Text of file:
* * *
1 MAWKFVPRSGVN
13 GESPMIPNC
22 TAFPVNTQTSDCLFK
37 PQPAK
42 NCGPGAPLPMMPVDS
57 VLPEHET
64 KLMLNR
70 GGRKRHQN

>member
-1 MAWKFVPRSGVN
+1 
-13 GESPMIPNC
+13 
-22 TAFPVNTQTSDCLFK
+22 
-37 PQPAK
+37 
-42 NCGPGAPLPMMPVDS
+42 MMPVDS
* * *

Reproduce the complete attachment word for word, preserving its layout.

1 MAWKFVPRSGVN
13 GESPMIPNC
22 TAFPVNTQTSDCLFK
37 PQPAK
42 NCGPGAPLPMMPVDS
57 VLPEHET
64 KLMLNR
70 GGRKRHQN

>member
-1 MAWKFVPRSGVN
+1 
-13 GESPMIPNC
+13 
-22 TAFPVNTQTSDCLFK
+22 
-37 PQPAK
+37 
-42 NCGPGAPLPMMPVDS
+42 MMPVDS